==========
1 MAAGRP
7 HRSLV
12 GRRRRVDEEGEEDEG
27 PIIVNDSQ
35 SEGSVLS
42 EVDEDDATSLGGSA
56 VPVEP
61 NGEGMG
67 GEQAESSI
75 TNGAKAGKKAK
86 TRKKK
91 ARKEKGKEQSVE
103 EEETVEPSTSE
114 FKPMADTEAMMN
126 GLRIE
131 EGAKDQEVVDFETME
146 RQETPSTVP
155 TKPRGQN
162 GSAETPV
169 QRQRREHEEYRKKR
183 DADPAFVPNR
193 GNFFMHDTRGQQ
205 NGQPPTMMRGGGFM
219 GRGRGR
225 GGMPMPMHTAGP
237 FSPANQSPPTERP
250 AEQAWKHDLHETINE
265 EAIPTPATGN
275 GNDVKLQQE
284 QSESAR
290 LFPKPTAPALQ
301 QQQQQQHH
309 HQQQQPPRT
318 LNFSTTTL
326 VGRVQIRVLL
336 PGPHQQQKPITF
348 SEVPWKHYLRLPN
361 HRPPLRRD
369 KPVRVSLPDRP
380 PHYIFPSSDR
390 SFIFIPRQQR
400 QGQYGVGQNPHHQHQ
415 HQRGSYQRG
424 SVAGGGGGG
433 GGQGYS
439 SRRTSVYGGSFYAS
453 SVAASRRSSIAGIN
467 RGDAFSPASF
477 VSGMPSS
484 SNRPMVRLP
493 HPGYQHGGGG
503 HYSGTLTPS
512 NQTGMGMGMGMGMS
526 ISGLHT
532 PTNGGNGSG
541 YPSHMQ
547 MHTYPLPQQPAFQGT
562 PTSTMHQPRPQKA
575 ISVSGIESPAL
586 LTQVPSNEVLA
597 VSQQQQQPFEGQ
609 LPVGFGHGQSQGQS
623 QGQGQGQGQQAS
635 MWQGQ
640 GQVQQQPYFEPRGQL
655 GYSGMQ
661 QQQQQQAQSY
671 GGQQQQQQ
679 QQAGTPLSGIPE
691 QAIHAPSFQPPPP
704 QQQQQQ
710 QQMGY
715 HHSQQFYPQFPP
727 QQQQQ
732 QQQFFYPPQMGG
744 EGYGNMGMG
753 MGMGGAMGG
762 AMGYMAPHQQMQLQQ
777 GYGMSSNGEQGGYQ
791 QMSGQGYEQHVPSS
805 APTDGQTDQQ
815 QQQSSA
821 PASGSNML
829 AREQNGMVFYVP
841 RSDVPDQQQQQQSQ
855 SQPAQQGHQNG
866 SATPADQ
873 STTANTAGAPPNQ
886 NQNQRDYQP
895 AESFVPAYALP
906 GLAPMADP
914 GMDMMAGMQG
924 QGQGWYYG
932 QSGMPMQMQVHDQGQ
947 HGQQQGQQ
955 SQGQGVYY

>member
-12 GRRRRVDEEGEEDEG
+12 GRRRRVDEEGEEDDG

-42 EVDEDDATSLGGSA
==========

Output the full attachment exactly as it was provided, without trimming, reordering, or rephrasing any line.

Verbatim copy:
1 MAAGRP
7 HRSLV
12 GRRRRVDEEGEEDEG
27 PIIVNDSQ
35 SEGSVLS
42 EVDEDDATSLGGSA
56 VPVEP
61 NGEGMG
67 GEQAESSI
75 TNGAKAGKKAK
86 TRKKK
91 ARKEKGKEQSVE
103 EEETVEPSTSE
114 FKPMADTEAMMN
126 GLRIE
131 EGAKDQEVVDFETME
146 RQETPSTVP
155 TKPRGQN
162 GSAETPV
169 QRQRREHEEYRKKR
183 DADPAFVPNR
193 GNFFMHDTRGQQ
205 NGQPPTMMRGGGFM
219 GRGRGR
225 GGMPMPMHTAGP
237 FSPANQSPPTERP
250 AEQAWKHDLHETINE
265 EAIPTPATGN
275 GNDVKLQQE
284 QSESAR
290 LFPKPTAPALQ
301 QQQQQQHH
309 HQQQQPPRT
318 LNFSTTTL
326 VGRVQIRVLL
336 PGPHQQQKPITF
348 SEVPWKHYLRLPN
361 HRPPLRRD
369 KPVRVSLPDRP
380 PHYIFPSSDR
390 SFIFIPRQQR
400 QGQYGVGQNPHHQHQ
415 HQRGSYQRG
424 SVAGGGGGG
433 GGQGYS
439 SRRTSVYGGSFYAS
453 SVAASRRSSIAGIN
467 RGDAFSPASF
477 VSGMPSS
484 SNRPMVRLP
493 HPGYQHGGGG
503 HYSGTLTPS
512 NQTGMGMGMGMGMS
526 ISGLHT
532 PTNGGNGSG
541 YPSHMQ
547 MHTYPLPQQPAFQGT
562 PTSTMHQPRPQKA
575 ISVSGIESPAL
586 LTQVPSNEVLA
597 VSQQQQQPFEGQ
609 LPVGFGHGQSQGQS
623 QGQGQGQGQQAS
635 MWQGQ
640 GQVQQQPYFEPRGQL
655 GYSGMQ
661 QQQQQQAQSY
671 GGQQQQQQ
679 QQAGTPLSGIPE
691 QAIHAPSFQPPPP
704 QQQQQQ
710 QQMGY
715 HHSQQFYPQFPP
727 QQQQQ
732 QQQFFYPPQMGG
744 EGYGNMGMG
753 MGMGGAMGG
762 AMGYMAPHQQMQLQQ
777 GYGMSSNGEQGGYQ
791 QMSGQGYEQHVPSS
805 APTDGQTDQQ
815 QQQSSA
821 PASGSNML
829 AREQNGMVFYVP
841 RSDVPDQQQQQQSQ
855 SQPAQQGHQNG
866 SATPADQ
873 STTANTAGAPPNQ
886 NQNQRDYQP
895 AESFVPAYALP
906 GLAPMADP
914 GMDMMAGMQG
924 QGQGWYYG
932 QSGMPMQMQVHDQGQ
947 HGQQQGQQ
955 SQGQGVYY

>member
-12 GRRRRVDEEGEEDEG
+12 GRRRRVDEEGEEDDG

-42 EVDEDDATSLGGSA